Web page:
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Remarks of Secretary Blinken at the Press Availability
9 MINUTE READ
April 20, 2023

Secretary of State Antony J. Blinken

Press Availability

Hanoi, Vietnam

April 15, 2023

Good afternoon. I’ve long been long looking forward to returning to Vietnam and making my first visit here as Secretary of State. I was here when I was Deputy Secretary in 2016 but I am so pleased to be back today.

A decade since the United States and Vietnam launched our Comprehensive Partnership, and nearly 28 years since we normalized relations, our nations have forged a relationship that’s robust, dynamic, and consequential. I am here on behalf of President Biden to further broaden and deepen that partnership, following President Biden’s call with General Secretary Trong last month and building on earlier high-level visits, including from Vice President Harris, Secretary of Defense Austin, U.S. Trade Representative Tai, USAID Administrator Power, and recently as well, Members of Congress. Throughout my engagements on this trip, I focused on how the United States can continue to support Vietnam’s success – which is good for the Vietnamese people, for Americans, and indeed for the entire region.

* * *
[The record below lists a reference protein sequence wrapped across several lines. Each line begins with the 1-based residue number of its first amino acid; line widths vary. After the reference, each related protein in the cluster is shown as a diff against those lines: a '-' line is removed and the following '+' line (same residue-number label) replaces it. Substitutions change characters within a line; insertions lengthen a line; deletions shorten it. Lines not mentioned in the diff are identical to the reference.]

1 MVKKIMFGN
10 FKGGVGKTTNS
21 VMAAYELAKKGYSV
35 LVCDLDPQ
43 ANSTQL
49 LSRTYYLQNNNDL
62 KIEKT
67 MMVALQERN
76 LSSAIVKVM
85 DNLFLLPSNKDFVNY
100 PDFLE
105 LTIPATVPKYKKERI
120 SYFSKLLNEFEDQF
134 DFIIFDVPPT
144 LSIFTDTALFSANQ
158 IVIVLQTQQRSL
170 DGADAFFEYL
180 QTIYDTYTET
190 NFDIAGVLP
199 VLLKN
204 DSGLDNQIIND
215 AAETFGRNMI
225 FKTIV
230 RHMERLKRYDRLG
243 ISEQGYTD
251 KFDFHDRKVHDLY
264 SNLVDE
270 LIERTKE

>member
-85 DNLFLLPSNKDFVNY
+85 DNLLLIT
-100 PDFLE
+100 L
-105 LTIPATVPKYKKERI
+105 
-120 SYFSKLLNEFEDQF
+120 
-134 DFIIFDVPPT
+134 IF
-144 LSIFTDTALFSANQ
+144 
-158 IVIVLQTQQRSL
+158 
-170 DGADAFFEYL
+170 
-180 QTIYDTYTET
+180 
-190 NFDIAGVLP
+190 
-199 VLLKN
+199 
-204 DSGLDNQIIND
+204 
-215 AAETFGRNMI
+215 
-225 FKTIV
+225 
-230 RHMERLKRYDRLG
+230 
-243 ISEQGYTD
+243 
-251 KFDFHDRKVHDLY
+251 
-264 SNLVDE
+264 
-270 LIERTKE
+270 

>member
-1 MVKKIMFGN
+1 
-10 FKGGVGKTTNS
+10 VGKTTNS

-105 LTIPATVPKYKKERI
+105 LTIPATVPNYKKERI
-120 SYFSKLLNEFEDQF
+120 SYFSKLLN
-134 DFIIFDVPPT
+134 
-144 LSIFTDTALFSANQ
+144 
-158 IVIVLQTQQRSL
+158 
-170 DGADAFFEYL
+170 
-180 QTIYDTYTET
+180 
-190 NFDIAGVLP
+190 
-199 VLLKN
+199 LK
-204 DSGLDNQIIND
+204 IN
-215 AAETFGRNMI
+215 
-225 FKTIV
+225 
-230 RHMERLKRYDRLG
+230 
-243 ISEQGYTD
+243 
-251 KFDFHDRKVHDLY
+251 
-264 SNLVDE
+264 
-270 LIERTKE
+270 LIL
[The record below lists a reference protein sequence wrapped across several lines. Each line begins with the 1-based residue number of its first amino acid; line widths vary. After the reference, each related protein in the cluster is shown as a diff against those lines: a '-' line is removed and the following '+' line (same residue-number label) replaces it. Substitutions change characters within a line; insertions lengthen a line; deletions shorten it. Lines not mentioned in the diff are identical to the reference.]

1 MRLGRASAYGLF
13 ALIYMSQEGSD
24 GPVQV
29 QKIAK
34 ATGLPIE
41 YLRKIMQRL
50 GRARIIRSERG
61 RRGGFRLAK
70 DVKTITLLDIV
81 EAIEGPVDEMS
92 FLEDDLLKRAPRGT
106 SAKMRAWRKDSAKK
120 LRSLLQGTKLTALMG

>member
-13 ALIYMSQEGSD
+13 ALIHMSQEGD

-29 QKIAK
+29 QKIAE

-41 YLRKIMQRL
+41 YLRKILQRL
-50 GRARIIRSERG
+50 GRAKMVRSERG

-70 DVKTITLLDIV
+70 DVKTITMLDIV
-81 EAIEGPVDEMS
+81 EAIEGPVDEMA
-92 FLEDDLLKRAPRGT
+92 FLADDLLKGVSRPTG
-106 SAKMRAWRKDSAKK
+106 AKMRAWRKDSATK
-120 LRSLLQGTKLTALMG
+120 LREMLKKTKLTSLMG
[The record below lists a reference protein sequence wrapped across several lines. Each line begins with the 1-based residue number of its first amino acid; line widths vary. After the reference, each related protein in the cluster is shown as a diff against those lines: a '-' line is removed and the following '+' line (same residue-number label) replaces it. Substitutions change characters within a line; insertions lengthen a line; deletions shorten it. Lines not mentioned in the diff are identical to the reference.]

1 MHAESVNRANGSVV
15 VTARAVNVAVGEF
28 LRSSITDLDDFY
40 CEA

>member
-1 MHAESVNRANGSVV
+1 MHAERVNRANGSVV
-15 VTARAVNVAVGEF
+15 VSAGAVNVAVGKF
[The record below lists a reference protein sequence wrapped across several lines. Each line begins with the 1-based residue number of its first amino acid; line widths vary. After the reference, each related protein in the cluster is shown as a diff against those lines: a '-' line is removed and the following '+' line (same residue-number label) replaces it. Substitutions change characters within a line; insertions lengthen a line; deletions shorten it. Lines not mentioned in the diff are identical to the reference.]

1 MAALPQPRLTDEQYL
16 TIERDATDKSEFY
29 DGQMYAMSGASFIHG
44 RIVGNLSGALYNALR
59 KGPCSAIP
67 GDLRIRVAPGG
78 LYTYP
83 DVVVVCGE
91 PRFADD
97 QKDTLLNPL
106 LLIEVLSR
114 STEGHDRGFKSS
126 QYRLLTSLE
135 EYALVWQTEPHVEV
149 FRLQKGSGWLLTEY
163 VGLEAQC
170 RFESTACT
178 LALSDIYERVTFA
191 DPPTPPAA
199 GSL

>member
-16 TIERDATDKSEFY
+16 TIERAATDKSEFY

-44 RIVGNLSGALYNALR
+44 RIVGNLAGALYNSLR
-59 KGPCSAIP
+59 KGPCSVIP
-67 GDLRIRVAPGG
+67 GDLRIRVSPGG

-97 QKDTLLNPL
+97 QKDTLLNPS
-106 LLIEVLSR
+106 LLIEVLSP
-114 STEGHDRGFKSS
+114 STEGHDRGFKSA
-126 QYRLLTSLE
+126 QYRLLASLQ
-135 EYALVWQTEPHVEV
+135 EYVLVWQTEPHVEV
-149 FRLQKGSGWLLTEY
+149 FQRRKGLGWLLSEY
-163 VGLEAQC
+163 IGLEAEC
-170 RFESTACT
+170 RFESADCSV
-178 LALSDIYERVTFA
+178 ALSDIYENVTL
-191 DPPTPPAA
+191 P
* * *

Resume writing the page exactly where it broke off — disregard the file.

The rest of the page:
Our countries are collaborating on an incredibly broad range of shared interests, and we believe that, by supporting Vietnam’s ambitions, we advance our own: from the creation of American jobs and the strengthening of American businesses to progress on the climate crisis that affects all of us, to preventing pandemics. I also focused on how our countries can advance a free and open Indo-Pacific, one that is at peace and grounded in respect for the rules-based international order. When we talk about “free and open,” we mean countries being free to choose their own path and their own partners. And that problems will be dealt with openly, rules will be reached transparently and applied fairly, and goods, ideas, and people will flow freely across land, the seas, the skies, and cyberspace.

In my meetings with General Secretary Trong, with Prime Minister Chinh, with Foreign Minister Son, and External Relations Commission Chairman Trung, I discussed our work to promote broad-based prosperity in Vietnam and throughout the region, including through the Indo-Pacific Economic Framework. Vietnam has joined negotiations on all four pillars of IPEF, which will help lead a race to the top on the issues that are shaping the 21st century economy, including supply chain resilience, the clean energy transition, and digital connectivity – and that would benefit Americans, and people across the region.